Kent State Pilots The Period Project
The Period Project
In an effort to create an equitable environment for all students, Kent State University Undergraduate Student Government (USG) with support and guidance from the Women’s Center piloted the Period Project. Claire Weihe, Senior Public Health student and Women’s Center intern, utilized her position and educational experience to advocate for free menstruation products in bathrooms across campus. Although momentum for this project began years ago, the pilot officially started with USG support in Spring of 2019.
In addition to advocating for the products and in an effort to support an Ohio woman-owned business, Claire encouraged collaboration with current supplier Aunt Flow. Other important reasons to work with Aunt Flow included their utilization of inclusive language, organic products and competitive price. Aunt Flow also partners with several other universities including Princeton and Brown University as well as local Ohio schools, Denison and Ohio University.
After the pilot in spring 2019, survey responses confirmed the need and provided the impetus for not only the continuation, but also the expansion of the initial program. The original pilot, which included 8 restrooms, doubled this fall to 16 restrooms, including 3 universal and 3 men’s restrooms to be inclusive to all who menstruate as well as allies.
Assessment of the pilot included over 1000 survey responses indicating 91% of respondents who menstruate have gotten their period unexpectedly in public without access to menstrual products, and 98% of those surveyed agreed the program should continue. Of greater concern were the 37.13% who indicated they had been financially unable to purchase menstrual products, with 49% indicating that lack of access to these products has led to a negative performance in work or school.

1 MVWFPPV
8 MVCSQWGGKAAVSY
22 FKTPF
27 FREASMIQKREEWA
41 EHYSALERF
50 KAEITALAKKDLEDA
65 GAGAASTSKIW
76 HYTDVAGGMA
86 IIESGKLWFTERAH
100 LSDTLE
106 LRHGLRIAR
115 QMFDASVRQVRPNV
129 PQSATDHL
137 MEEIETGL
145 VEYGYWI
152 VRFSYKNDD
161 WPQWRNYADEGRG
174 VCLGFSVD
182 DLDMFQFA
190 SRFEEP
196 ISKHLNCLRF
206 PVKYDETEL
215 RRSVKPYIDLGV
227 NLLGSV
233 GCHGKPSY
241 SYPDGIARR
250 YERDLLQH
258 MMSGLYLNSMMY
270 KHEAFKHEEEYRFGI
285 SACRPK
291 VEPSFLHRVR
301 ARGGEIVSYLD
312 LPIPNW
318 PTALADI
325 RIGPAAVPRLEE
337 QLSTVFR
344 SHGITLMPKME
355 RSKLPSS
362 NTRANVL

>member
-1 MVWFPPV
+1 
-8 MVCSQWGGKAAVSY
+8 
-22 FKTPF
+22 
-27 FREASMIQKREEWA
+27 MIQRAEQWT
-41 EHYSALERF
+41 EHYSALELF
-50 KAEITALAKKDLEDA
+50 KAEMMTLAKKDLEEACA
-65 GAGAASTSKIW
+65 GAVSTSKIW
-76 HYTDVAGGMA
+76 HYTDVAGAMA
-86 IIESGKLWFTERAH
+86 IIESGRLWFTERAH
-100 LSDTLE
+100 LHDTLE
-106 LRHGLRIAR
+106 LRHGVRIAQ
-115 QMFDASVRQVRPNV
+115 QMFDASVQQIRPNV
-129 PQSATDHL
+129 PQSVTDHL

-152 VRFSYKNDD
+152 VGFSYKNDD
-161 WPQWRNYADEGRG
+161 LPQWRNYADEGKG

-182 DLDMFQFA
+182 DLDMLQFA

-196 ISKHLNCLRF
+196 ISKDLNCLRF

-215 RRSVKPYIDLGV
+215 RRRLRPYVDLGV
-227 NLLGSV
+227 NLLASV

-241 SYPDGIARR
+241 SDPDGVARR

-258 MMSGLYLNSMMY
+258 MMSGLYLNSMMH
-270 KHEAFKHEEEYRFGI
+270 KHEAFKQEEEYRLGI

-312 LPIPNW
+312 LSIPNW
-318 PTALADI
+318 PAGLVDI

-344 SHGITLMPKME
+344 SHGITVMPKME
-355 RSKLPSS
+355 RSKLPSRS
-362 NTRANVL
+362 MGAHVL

National data indicates that “nearly 25 million women live below the poverty line in the United States, but menstrual products are still not covered by food stamps” (Magistretti, 2019). Although a luxury tax on menstrual products still exists in 34 states, Ohio recently eliminated the “pink tax” or “tampon tax” on menstrual products. New York went a step further, providing period products for free in public schools, prisons and homeless shelters.
According to NYC Councilman Finance Chair, Julissa Ferris Copeland, “The minute you have to ask someone for something you need for your normal bodily function, you’re creating a barrier. This is something you shouldn't have to ask for…”
Currently the expense of providing free menstruation products at Kent State is being shared between Undergraduate Student Government, the Department of Student Affairs and the Women’s Center.
To learn more about the Period Project and the Women’s Center, go to www.kent.edu/womenscenter or email Women’s Center Director Cassandra Pegg-Kirby at email@example.com or Claire Weihe at firstname.lastname@example.org.
Magistretti, B. (2019, January 25). FemTech: Period Poverty is a Thing, Even in the U.S. Retrieved January 15, 2020, from http://www.forbes.com/.